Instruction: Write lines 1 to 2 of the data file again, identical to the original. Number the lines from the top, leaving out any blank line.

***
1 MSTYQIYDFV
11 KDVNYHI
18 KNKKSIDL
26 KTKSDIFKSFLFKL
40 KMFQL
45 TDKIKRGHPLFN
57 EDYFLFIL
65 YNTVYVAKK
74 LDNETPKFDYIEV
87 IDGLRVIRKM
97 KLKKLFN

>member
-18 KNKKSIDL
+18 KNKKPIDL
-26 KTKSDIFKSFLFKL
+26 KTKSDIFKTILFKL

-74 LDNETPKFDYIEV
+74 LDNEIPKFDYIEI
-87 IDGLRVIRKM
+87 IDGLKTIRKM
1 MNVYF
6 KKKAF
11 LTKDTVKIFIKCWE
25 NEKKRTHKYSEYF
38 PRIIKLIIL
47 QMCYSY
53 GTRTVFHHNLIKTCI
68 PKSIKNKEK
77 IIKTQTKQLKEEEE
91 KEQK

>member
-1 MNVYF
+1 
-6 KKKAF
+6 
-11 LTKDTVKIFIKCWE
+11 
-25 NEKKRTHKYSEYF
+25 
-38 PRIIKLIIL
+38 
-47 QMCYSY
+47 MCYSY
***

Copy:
1 MSTYQIYDFV
11 KDVNYHI